When trying to capture the attention of scholars, those who write papers for https://customwriting.com use pictures on their sites. In classical tales, the stories can even be used as excerpts for study. A more liberal approach is to issue topics and ask the students to come up with the pictures themselves.
How Literature Can Be Utilized in Teaching
1. Less Is More
Using one or two pictures is preferable. It limits the discussion to relevant topics and reduces the time spent. For instance, after discussing two photos for about thirty minutes, the class should then proceed to analyze written works. The teacher should be keen to maintain the same methods applied to the images.
2. State the obvious
Students should start by stating what they can see and perhaps touch. That includes elements of a painting that are too outright to miss. They may consist of color, items, people, activities depicted and even expressions that are obvious to sight. They have to notice the art, which basically the first step to reading literature.
3. Ask why
Next, the students discuss why they saw what they did. In so doing they establish a protocol for taking notice of elements of the art. They understand what lead to the observations and develop this, as a rule, to be used in the analysis of content.
After establishing the rules students then have to analyze the information. By applying thought, they make sense of it through interpretation. Students ask why and by provoking their ideas they deliver answers to the questions. They understand the reasons behind the noticeable observations that they made.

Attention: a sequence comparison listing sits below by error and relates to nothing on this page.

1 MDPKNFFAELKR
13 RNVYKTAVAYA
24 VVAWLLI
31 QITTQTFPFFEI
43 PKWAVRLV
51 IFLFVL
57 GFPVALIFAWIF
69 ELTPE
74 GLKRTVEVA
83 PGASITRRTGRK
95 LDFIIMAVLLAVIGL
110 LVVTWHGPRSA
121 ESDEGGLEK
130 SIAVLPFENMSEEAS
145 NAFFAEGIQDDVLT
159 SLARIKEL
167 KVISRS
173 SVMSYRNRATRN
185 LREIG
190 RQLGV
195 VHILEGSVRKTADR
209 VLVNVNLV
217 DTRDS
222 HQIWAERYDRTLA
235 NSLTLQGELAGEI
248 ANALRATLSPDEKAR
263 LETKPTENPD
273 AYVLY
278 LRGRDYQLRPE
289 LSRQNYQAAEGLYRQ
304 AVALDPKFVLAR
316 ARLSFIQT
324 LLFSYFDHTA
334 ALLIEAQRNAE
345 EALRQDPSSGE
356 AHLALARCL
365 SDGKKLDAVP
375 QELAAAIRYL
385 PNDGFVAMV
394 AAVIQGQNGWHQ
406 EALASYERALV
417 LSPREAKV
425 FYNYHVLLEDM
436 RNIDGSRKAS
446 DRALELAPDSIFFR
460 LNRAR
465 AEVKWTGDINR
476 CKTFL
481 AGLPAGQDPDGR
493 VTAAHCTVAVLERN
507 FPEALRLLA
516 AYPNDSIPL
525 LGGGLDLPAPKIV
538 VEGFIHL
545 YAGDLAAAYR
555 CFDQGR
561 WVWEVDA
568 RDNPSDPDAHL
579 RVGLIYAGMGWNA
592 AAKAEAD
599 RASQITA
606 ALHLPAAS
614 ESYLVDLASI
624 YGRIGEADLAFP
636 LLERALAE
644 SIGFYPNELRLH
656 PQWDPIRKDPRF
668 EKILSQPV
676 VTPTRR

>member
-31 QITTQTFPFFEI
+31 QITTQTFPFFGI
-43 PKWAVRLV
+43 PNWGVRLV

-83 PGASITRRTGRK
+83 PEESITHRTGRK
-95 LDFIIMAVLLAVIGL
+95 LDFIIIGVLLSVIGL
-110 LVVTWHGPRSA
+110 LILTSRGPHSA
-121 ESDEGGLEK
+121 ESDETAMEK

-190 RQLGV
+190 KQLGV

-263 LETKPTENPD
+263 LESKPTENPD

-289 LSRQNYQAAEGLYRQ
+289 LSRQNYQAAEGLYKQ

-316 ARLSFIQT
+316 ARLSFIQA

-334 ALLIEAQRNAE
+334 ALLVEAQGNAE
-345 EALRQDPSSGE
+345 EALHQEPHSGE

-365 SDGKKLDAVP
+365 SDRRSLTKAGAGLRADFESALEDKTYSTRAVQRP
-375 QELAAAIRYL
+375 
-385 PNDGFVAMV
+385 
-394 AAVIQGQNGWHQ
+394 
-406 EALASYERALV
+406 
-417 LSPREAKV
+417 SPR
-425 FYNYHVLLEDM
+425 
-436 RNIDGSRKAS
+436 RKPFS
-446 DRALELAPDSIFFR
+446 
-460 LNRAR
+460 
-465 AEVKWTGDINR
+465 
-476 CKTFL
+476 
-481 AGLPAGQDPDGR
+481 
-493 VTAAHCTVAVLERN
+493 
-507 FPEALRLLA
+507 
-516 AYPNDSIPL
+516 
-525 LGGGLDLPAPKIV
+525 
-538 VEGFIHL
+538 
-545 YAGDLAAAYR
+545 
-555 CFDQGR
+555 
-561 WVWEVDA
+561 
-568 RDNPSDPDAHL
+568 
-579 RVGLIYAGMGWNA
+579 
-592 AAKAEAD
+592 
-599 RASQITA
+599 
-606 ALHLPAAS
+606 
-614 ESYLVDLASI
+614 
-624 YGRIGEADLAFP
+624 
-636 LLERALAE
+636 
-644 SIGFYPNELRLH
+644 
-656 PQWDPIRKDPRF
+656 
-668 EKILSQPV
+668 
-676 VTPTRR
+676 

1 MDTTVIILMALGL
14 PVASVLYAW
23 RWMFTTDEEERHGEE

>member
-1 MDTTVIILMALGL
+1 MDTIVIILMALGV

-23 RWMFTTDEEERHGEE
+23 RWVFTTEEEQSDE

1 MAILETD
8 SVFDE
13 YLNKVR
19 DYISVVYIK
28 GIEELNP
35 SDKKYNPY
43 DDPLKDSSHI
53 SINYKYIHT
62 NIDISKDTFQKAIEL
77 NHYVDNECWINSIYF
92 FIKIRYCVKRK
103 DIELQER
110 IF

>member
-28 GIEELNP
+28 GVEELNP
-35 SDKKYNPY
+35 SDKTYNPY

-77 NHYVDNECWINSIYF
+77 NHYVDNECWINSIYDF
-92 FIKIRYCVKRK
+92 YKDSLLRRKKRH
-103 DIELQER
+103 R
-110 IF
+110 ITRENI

4. Compare to reality
While still operating within the confines of the art they make relations with their own life. That adds perspective and personal touch to a scenario. It is at this point that differing views and opinions might occur as each student interprets the art uniquely. Students can then go beyond art and find possible applications to societies problems and everyday situations.
Analyzing art in this way prepares students’ minds to be receptive and critical of literary pieces. Proceeding to excerpts and applying the same procedures to words helps young minds create comparisons. They understand compositions and can thus extrapolate vitally and educationally.
There are several ways of using art to teach. Most of these techniques work very well when utilized. However, they can easily divert everyone’s attention altogether if indulged too much. The wise man’s saying, “Too much of anything is toxic,” still applies here. They should, therefore, be employed carefully and strategically.
The key lies in dwelling just enough on the art to draw ample parallels with the writings at hand. By doing so, minds are able to switch between art and literature without losing focus. Therefore, art inspired by literature is the best for effective teaching. When both are combined in the right manner, the results will be splendid.